Regina King's directorial debut imagines an electrifying conversation between four Black icons in 1964
ONE NIGHT IN MIAMI … GALA D: Regina King. U.S. 114 min. Sep 11, 7:45 pm, CityView; Sep 13, 6 pm, Bell Digital Cinema; Sep 16, 4:30 pm, TBLB 4. tiff.net Rating: NNNN
Kemp Powers’s stage play One Night In Miami… unfolds on February 25, 1964, the night Cassius Clay beat Sonny Liston in Florida to become the heavyweight champion of the world – with Malcolm X, Jim Brown and Sam Cooke in the crowd.
Eli Goree plays Clay, who would soon announce his conversion to Islam and take the name Muhammad Ali; Kingsley Ben-Adir is Malcolm X, Aldis Hodge is Brown and Leslie Odom, Jr. is Cooke. The four friends get together at Malcolm X’s hotel expecting a party, only to find themselves alone with one another.
With nothing to do but talk, these four uniquely positioned Black celebrities – who understand each other’s circumstances as few others can – wind up doing just that, starting with grousing about the lack of snacks and eventually moving on to debate culture, politics, religion and race.
Bob Dylan just released Blowin’ In The Wind, a song that’s undeniably about racial injustice in America: why does Sam stick to crooning love songs? Why won’t Jim stand with the Nation of Islam? What’s Malcolm hiding about his future plans? Does Cassius really think he can start calling white people devils when they’re the ones who pay for his training?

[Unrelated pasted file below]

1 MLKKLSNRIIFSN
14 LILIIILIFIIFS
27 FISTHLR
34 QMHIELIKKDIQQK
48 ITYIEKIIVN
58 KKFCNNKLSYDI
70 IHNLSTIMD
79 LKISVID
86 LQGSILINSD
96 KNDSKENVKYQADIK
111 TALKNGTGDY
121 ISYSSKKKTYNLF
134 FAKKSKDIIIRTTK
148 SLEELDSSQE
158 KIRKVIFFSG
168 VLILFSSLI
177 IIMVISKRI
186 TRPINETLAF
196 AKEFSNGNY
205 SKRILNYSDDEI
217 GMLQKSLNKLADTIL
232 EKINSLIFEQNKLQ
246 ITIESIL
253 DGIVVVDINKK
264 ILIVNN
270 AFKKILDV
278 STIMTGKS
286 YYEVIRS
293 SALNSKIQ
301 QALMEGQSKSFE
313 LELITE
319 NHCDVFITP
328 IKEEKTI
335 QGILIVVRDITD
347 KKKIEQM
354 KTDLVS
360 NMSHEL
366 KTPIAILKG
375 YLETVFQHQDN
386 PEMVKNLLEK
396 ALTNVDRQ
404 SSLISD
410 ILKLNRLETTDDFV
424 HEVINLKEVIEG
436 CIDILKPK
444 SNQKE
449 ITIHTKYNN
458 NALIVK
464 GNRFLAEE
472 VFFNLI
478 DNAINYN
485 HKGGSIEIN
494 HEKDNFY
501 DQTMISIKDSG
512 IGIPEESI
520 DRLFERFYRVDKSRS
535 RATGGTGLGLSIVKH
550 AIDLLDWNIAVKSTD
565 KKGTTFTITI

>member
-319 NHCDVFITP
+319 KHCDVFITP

One Night In Miami… also marks the directorial debut of Regina King, an actor who has never shied away from urgent, contentious material. King’s approach to the play is to let the text and her cast do the talking: the urgency emerges naturally, from the characters’ conversation. It’s not a flashy film, but it doesn’t have to be; King’s created a sharp, confident picture, a movie that lets you enjoy the characters’ moment-to-moment sparring (verbally and otherwise) but never forgets their stature.
And she’s assembled a great cast. The four leads aren’t exactly unknowns, but neither are they A-listers; they can still disappear into their historical personages and not distract us with their own celebrity. (Okay, Odom’s singing voice is notably different from Cooke’s, but when you have the guy who played Aaron Burr in Hamilton, why would you make him lip-sync?) Ben-Adir’s watchful, worried Malcolm quietly holds the centre of the drama, while Goree’s interpretation of Cassius Clay is a delight – a performance of a man whose entire professional life was a performance unto itself. When the mask drops and Cassius expresses real anger, it’s shocking.
But I think I’m most impressed with Hodge’s Jim Brown. Jim doesn’t have much to do in the film, but he knows who he is and how others see him. He knows he’s aging out of a football career, and there’s a sadness that creeps into his eyes as he listens to his friends talk about their futures. He’s got a different path ahead of him – and it’ll probably be all right, but it won’t be the same.
Hodges’s performance – and the way King and Powers introduce him in the movie – provide a melancholy anchor to One Night In Miami… that wouldn’t have been possible in the stage play. It makes me want to see what he’ll do next almost as much as I want to see what King does with her next project.
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